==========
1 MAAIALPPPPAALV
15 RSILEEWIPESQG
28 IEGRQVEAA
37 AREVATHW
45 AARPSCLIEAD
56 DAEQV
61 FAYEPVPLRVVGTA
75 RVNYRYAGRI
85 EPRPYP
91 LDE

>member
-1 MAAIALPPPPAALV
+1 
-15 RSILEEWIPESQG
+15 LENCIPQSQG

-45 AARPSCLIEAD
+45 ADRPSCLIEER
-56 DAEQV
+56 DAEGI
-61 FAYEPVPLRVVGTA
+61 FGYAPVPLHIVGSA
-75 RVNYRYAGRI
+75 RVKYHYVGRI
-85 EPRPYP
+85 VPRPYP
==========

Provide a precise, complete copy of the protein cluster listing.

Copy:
1 MAAIALPPPPAALV
15 RSILEEWIPESQG
28 IEGRQVEAA
37 AREVATHW
45 AARPSCLIEAD
56 DAEQV
61 FAYEPVPLRVVGTA
75 RVNYRYAGRI
85 EPRPYP
91 LDE

>member
-1 MAAIALPPPPAALV
+1 
-15 RSILEEWIPESQG
+15 LENCIPQSQG

-45 AARPSCLIEAD
+45 ADRPSCLIEER
-56 DAEQV
+56 DAEGI
-61 FAYEPVPLRVVGTA
+61 FGYAPVPLHIVGSA
-75 RVNYRYAGRI
+75 RVKYHYVGRI
-85 EPRPYP
+85 VPRPYP